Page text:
Adding a strip of white LEDs under the X stage helps shed some light on events atop the M2’s build platform; this was very nearly the first improvement after getting the printer, but somehow I’ve never written down where that nice white glow comes from.
This view shows the strip from below, looking up from the -Y direction in front of the stage:
I originally screwed the wires into the terminals from the hulking 12 V Dell laptop brick for the platform heater, but then I had to unscrew the wires whenever I moved the M2 and I didn’t like sharing the connectors with those huge conductors. Now the LEDs are in parallel with the extruder fan (which runs continuously), sharing the FAN1 screw terminals inside the electronics case.
The M2 firmware uses PWM to cut the 19.5 V supply from a much smaller laptop brick down to roughly 12 V RMS for the fans, but that isn’t such a Good Thing for LEDs. The strip has 120 Ω resistors that drop about 2.4 V at 20 mA from a 12 V supply, leaving 9.6 V for the LEDs (at about 3.2 V each). Running from 19.5 V means the resistors will see about 9.5 V and pass nearly 80 mA, four times the nominal rating, during each PWM pulse.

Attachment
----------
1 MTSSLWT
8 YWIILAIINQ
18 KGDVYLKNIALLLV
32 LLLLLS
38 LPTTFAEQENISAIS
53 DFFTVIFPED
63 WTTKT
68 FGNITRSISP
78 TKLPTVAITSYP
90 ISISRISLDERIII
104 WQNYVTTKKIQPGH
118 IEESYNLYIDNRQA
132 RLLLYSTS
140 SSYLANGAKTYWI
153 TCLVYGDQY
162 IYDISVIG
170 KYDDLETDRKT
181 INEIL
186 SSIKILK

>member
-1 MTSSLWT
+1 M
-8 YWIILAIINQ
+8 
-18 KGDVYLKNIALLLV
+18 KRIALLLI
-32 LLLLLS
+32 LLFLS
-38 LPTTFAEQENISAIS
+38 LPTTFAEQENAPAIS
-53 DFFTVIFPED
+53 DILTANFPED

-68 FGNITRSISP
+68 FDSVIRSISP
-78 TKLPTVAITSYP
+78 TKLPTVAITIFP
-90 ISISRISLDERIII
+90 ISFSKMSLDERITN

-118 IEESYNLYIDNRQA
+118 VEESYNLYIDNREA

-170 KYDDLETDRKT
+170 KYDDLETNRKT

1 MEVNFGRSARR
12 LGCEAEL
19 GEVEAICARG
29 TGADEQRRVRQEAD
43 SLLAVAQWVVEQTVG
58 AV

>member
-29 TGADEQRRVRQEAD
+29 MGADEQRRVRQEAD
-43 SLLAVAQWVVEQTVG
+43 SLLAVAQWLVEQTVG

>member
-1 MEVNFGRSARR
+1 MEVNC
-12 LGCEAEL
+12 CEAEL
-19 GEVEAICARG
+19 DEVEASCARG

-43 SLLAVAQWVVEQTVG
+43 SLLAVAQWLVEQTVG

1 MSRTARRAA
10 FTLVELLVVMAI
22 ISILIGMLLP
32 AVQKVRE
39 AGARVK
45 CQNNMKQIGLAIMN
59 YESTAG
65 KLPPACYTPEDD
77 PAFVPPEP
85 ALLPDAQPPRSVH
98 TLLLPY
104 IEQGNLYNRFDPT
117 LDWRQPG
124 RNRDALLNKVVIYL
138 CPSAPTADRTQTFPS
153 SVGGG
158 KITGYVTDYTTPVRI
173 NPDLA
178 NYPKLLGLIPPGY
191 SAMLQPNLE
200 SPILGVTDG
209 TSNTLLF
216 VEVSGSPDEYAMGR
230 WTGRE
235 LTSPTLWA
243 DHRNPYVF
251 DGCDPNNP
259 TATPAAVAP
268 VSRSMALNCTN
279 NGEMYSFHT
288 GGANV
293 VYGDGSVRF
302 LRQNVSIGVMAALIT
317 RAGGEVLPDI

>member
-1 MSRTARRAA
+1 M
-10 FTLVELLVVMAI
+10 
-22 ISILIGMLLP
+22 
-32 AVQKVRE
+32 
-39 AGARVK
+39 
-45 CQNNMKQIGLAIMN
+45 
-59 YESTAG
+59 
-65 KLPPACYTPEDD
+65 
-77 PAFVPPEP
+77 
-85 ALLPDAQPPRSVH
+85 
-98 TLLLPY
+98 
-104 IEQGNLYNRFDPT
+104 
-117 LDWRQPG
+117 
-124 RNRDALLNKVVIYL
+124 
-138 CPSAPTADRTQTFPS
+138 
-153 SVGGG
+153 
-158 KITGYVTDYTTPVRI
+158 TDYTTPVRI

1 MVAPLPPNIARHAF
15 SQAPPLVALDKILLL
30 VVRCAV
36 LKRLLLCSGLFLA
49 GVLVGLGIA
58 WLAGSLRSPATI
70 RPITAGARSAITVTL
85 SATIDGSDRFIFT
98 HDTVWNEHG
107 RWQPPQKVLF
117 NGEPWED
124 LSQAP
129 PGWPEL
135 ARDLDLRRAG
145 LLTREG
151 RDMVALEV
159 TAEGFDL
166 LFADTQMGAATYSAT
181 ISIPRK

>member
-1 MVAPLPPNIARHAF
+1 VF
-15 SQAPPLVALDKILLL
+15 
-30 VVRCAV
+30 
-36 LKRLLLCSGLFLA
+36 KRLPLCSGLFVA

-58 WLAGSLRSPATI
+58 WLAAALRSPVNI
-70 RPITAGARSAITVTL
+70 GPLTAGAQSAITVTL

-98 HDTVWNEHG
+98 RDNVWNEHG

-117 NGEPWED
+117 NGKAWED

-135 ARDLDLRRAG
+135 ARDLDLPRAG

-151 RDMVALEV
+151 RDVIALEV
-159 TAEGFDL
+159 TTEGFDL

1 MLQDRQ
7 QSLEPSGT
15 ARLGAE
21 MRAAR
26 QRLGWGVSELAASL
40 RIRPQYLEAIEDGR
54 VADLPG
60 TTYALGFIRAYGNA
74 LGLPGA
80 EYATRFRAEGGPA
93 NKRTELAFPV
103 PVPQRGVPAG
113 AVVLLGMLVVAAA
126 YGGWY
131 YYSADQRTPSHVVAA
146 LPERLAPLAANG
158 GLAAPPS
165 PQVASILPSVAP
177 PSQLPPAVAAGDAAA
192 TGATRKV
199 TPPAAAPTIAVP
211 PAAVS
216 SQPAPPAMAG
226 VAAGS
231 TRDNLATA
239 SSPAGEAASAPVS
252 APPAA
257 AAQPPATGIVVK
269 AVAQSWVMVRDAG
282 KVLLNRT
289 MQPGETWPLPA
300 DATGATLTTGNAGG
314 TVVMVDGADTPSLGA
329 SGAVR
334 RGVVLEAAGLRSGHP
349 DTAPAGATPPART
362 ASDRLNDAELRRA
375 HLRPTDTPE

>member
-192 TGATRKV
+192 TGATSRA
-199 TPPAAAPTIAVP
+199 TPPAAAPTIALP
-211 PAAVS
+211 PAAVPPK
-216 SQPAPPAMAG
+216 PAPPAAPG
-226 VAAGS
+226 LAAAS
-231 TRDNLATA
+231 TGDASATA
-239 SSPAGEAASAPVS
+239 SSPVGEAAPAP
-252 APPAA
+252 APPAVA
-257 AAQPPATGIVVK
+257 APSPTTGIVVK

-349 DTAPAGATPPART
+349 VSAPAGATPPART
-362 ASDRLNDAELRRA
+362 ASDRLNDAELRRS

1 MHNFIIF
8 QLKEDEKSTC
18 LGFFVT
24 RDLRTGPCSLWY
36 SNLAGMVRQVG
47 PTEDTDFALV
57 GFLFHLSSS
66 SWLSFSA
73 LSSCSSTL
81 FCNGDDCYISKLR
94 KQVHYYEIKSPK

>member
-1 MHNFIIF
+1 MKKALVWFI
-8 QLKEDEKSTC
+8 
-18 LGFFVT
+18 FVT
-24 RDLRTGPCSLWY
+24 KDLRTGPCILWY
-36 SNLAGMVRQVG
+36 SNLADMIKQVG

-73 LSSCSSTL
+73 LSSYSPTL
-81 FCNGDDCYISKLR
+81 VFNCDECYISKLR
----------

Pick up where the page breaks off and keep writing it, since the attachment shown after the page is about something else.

Based on those measurements, the light output doesn’t go up by nearly a factor of four during each pulse.
I plan to add a 12 V supply to the LinuxCNC box, probably by recycling the 12 V brick from the M2, which will get the LED current back down to a reasonable level. With any luck, they’ll survive this mistreatment and not carry a grudge.
You could, of course, just power the LEDs from a separate 12 V wall wart, but that adds Yet Another Thing when I carry the M2 to demos.